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    Compilers are smart in some ways, dumb in others. It tends to be difficult for compilers to reason about temporal relationships. I wouldn't expect any compiler to do your optimization unless some code calls the target function multiple times, the compiler inlines the calls, and the compiler sees that the value cannot change. However, the compiler might not be able to prove that if pointers are involved due to “aliasing”. I would not expect the compiler to change a function so that it always caches the return value, you'd have to implement that manually. You could write a Clang plugin though.
    – amon
    Feb 28 at 0:43
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    C and C++ have the “as if” rule: The compiler can do anything it likes, any optimisation, if the code behaves as if the original code had been executed. As long as a standard conforming program cannot detect the difference. In your example, the caller can be compiled as y = x = my_function(). I can say that because I understand the code; a compiler may find it difficult to know that the change is valid.
    – gnasher729
    Mar 9 at 21:08

1 Answer 1

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if the object no longer exists within the rules of the language, can it still be retained by the the compiler

Can it? Yes, so long as the language model doesn't forbid it. Does it? Check and see. You can say it should be optimized but I can call it a security risk. But we don't matter. What matters is what the model promised you, or didn't. If it didn't it's just an implementation detail of the compiler. It does whatever the implementer decides. The standards don't decide everything.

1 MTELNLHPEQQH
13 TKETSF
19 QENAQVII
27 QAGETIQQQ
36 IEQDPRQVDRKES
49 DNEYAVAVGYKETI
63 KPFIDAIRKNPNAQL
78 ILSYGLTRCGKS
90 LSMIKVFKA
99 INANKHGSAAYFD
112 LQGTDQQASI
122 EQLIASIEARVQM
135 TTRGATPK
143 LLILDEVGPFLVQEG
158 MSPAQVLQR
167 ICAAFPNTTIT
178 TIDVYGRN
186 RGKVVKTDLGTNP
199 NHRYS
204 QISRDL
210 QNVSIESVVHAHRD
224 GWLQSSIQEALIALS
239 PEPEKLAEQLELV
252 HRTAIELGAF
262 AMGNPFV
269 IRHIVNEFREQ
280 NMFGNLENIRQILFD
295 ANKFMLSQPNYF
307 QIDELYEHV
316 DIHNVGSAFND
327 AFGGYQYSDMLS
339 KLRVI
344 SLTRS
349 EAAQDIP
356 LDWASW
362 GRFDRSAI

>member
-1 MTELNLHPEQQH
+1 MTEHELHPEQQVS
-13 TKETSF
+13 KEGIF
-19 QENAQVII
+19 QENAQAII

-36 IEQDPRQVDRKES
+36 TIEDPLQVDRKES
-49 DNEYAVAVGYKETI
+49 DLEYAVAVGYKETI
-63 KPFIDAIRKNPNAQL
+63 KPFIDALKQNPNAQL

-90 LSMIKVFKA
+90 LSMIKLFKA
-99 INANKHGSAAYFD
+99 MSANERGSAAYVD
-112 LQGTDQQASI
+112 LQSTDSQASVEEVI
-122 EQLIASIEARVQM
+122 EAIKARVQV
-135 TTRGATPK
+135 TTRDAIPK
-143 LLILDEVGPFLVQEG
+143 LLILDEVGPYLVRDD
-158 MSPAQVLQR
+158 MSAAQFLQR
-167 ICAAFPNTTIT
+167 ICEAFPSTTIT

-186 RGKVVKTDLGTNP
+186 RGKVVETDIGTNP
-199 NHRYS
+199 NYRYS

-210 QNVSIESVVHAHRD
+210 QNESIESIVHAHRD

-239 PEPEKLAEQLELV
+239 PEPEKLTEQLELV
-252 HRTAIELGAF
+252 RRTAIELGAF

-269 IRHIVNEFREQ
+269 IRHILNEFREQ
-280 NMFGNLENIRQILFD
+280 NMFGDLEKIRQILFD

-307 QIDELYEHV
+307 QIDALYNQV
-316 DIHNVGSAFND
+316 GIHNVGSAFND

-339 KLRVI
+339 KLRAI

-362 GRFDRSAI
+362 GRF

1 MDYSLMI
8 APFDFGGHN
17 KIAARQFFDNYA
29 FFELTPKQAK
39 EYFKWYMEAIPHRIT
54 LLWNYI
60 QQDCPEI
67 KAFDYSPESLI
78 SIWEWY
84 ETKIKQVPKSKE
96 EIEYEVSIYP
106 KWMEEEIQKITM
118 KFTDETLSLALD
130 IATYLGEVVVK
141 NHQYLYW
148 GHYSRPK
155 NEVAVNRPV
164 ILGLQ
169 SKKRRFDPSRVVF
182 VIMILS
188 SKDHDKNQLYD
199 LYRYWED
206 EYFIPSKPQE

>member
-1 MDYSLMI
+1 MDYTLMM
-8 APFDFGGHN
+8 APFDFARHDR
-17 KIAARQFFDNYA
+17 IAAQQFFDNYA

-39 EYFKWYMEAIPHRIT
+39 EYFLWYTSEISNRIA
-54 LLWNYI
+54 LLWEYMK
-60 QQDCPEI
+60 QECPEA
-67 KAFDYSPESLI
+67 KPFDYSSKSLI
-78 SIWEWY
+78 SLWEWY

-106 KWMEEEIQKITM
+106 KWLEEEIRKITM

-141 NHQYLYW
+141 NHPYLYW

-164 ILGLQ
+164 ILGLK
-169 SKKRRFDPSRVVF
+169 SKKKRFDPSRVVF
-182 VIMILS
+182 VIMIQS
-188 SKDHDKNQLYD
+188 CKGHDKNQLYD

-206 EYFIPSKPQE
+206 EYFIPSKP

Can I effectively treat a function call like a variable in a situation like this, without it being called each time, or should I assign an evaluation or function call to a named variable, if I want to use that value more than once?

This is a different question. To cache or not to cache is one of the hardest questions in computer science. Knowing if the compiler does it for you already would be nice to know but understand, just because your particular compiler behaves one way doesn't mean some poor unsuspecting fool wont come along later and notice that they can compile your code on something else. Something else that behaves differently.

So if you’re going to bake in assumptions about how your compiler is going to behave that are outside what the language standard guarantees I beg you to document them where such fools can easily find them. Because I've been such a fool. I was not amused.

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  • Thank you for your response. My question is specifically, are compilers generally known to do this, particularly GCC. Or if this is something that is impossible or impractical to implement, and no compiler does this. I understand that a a feature can not be guaranteed if they are not specified by the standard, but I wondered if the is still something that I could generally expect from most compilers. Mar 9 at 18:38